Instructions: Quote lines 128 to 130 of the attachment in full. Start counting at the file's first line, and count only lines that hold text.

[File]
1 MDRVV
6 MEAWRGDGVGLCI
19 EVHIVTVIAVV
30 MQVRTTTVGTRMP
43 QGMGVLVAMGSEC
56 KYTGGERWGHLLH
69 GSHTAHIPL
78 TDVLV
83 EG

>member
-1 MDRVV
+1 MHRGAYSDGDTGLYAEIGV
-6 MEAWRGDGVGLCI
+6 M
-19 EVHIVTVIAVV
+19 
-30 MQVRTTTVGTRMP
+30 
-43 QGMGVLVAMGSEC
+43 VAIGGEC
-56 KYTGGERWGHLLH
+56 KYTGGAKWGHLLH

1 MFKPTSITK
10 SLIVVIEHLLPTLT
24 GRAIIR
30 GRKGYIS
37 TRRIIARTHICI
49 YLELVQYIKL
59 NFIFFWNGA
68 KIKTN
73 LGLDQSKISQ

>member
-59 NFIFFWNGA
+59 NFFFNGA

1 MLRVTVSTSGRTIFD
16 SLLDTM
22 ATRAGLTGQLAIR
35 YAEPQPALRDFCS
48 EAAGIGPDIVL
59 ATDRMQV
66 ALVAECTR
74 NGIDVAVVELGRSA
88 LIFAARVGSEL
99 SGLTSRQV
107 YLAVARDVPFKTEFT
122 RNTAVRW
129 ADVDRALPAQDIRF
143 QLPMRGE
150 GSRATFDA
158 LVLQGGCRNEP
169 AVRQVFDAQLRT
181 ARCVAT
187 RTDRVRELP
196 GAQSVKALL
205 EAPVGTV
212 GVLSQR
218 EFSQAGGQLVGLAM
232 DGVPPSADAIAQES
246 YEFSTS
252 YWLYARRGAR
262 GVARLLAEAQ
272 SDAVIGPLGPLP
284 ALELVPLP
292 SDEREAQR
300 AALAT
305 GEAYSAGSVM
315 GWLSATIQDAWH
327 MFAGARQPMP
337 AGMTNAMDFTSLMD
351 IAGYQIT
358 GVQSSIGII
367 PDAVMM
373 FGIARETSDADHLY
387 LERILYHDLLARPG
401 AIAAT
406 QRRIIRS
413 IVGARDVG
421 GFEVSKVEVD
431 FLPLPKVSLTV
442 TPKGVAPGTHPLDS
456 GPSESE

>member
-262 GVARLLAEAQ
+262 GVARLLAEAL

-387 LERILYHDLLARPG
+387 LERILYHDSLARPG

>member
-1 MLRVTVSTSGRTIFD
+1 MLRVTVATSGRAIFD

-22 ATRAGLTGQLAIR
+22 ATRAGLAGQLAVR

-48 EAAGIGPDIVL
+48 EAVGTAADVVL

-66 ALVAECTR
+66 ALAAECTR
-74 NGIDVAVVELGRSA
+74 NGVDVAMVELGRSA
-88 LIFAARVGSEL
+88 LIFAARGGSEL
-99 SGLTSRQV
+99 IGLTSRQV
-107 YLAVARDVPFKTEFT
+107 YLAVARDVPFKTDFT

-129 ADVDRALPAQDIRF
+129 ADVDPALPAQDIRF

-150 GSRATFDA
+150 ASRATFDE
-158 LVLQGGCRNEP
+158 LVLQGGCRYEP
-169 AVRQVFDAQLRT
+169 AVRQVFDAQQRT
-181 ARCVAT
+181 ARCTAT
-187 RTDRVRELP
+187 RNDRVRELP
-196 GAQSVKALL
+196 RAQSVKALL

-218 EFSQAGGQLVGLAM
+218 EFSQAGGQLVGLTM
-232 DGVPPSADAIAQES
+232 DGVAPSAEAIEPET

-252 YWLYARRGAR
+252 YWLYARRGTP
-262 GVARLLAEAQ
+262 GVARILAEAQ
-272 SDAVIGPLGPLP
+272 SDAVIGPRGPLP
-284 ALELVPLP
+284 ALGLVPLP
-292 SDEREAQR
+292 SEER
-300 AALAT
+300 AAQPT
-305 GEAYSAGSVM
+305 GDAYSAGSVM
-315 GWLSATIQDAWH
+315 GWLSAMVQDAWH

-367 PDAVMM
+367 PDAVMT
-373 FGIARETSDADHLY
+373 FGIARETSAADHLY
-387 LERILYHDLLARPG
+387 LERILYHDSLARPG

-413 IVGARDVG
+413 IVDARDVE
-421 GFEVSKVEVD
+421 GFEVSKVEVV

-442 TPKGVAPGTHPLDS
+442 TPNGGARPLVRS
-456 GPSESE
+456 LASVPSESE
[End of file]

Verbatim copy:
-284 ALELVPLP
+284 ALGLVPLP
-292 SDEREAQR